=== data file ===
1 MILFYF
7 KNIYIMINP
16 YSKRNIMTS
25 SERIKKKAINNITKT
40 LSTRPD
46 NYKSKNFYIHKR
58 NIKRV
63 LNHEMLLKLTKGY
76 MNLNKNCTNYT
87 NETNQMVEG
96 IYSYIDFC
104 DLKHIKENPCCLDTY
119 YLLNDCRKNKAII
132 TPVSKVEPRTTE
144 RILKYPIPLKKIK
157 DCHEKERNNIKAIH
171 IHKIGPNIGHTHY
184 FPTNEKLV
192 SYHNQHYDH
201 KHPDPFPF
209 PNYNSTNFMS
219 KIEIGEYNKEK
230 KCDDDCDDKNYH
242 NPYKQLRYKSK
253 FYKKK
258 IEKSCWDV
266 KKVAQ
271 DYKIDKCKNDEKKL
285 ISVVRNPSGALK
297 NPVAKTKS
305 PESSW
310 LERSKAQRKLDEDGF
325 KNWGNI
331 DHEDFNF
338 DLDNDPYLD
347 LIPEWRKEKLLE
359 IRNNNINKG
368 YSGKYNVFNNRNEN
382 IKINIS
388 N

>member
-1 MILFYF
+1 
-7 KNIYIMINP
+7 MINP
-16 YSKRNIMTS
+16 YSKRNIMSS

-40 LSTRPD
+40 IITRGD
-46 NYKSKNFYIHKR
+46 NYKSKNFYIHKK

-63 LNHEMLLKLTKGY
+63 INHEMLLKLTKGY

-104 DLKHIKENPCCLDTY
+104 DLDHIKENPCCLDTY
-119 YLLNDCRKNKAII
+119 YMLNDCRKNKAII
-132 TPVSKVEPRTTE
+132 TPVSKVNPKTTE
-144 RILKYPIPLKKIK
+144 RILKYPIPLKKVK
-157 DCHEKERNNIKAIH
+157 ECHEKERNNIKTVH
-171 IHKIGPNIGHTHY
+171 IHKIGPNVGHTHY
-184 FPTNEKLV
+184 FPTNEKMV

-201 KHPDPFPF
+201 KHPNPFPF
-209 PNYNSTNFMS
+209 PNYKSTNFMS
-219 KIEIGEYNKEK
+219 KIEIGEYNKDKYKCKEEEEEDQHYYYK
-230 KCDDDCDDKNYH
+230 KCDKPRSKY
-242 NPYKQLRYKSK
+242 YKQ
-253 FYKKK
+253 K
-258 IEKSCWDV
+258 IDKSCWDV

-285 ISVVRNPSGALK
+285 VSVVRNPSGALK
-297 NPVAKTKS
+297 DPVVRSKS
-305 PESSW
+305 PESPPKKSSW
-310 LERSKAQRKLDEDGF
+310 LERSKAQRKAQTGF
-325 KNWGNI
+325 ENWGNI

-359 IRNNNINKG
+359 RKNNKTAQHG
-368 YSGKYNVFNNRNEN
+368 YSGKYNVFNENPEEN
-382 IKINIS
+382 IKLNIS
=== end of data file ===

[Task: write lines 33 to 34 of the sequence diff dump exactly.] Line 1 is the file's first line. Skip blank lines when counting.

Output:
325 KNWGNI
331 DHEDFNF